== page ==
What does Irvine really want?


Interesting piece here by Larry Agran, writing in Irvine Matters.  My views and the views of Mr. Agran are often diametrically opposed but in this situation I wholeheartedly agree with the longtime Irvine Councilman.  Next week the City Council will meet to begin the process of planning the annual city budget.  The June 11th meeting is extremely important and vital to the long-range planning and future of our city.  Now more than ever the local citizenry needs to step up and make their voices heard.

Last November ushered in a majority-Republican switch in the City Council.  The race was tight, contentious and often downright nasty.  As someone running as an outsider looking to change the status quo of Irvine politics I was dragged through the mud and characterized as a “plant” by mud-slingers on the right.  As has been well documented, this claim was unfounded, but it did highlight an important component of Irvine politics, specifically the entrenched politicians that lead our city.  The parties may have switched but most of the players are the same.  I firmly believe that we need to manage our city more efficient and more transparently.  This starts with the local community acting as the watchdog to keep both parties in check.  Next week’s budget meeting will be vital to that process.  Representative government fails when our representatives don’t truly “represent” us.  As an informed and passionate citizenry we need to make our voices heard.

As Mr. Agran correctly points out in his article, the new Council’s first budget will be very important because it will determine the direction that the new Republican majority will take from a fiscal perspective.  Steven Choi ran on a message of fiscal responsibility and has delivered a proposed budget that keeps with that message, but in the words of his detractors takes the city backwards.  Budget negotiations are a tricky thing and there is a need for some fiscal restraint in our city.  I don’t agree completely with Mr. Agran when he touts his record of success, but he’s clearly played a role in helping build the infrastructure that has made Irvine what it is today.  At the same time Mr. Agran merits criticism for the cronyism and “insider” politics that characterizes our local government.  The city’s politics have hardly been transparent.  While reversing the lack of fiscal restraint of the former Democratic regime, we need to be careful in not going too far in the other direction.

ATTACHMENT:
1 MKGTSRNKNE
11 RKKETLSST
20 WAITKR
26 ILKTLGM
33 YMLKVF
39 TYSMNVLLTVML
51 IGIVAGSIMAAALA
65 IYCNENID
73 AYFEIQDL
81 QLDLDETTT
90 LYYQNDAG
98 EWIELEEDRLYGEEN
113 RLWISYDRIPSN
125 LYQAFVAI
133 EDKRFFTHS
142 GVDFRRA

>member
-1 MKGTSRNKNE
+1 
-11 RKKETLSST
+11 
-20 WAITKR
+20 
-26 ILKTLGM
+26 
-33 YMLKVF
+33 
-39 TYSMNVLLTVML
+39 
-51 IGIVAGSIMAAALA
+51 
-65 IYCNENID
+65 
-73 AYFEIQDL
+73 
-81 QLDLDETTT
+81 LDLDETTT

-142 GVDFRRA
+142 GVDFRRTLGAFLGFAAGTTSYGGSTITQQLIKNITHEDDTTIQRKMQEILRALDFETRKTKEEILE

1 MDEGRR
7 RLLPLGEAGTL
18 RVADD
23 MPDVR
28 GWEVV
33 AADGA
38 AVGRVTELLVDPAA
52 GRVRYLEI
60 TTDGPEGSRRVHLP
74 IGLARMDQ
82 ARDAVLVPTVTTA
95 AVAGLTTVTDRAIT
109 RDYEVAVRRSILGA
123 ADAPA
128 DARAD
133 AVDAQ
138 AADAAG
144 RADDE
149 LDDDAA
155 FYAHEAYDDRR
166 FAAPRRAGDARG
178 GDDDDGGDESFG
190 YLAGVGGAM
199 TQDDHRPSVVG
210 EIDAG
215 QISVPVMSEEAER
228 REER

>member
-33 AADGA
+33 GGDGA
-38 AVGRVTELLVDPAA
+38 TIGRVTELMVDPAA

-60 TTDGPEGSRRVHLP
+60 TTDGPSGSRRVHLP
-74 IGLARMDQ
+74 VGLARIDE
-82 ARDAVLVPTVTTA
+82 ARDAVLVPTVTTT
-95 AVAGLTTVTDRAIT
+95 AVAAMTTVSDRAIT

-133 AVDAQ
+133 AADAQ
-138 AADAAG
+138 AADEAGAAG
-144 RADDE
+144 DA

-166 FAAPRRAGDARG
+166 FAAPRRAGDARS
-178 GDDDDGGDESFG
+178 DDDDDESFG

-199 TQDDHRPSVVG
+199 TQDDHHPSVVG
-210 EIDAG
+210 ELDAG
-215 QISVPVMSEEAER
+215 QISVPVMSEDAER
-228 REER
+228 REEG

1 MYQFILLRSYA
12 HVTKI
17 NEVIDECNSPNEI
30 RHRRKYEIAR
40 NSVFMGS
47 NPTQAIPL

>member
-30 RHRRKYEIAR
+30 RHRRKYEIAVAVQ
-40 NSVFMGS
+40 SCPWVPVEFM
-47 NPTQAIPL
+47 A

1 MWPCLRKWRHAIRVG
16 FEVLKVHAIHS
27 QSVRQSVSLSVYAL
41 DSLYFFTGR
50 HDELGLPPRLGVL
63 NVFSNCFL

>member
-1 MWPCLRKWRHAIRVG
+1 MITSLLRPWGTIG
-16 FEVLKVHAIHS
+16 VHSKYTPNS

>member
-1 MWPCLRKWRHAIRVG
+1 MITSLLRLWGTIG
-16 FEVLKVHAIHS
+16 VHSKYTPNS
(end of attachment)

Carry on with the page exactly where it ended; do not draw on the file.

What the new Republican majority doesn’t seem to understand, is that Irvine voters are starting to believe they have frankly taken their “mandate” a bit too far.  Agran is right to criticize the level of budget cuts that the new majority is proposing.  In my opinion it represents a massive misunderstanding of what the local population really wanted when they voted the new group in.  What we don’t need are the elimination and drastic cuts to programs that truly benefit so many in our community.  We should question whether some of our community programs should be cut in ways that would be detrimental to our kids and low to middle income families.  In their zeal to reshape the local government, the new Gang of Three has committed many of the mistakes the former majority committed.  Irvine government isn’t any more transparent than it was under the former regime.  Rather than creating a more inclusive and open government, every Irvine citizen who voted Republican in the last election needs to ask themselves: Is what you voted for?

Voting for change is ineffective if we get nothing but tone-deaf change.  The new Republican “Gang of Three” is absolutely tone-deaf in their lack of understanding of what kind of change the local community actually wanted.  Seven months later, and Irvine politics is once again business as usual.  As we’ve experienced before in the past three decades, there’s been a ruling party change.  Unfortunately how the local representatives actually conduct business hasn’t changed at all.  The city is still run by a privileged few.  The reckless-spending Democratic regime has been replaced by the reckless-cutting Republican regime.  When will we find an alternative path, a third way in Irvine politics, where every citizen can then say?  That’s what I voted for, a government that puts us first and ideologues last!   Let City Council take the first hit for a balanced budget.

About Irvine Valkyrie

Irvine Valkyrie is Katherine Daigle, the once and future Irvine mayoral candidate, an independent-minded Republican who is aligned with neither of the two dominant Irvine political cliques.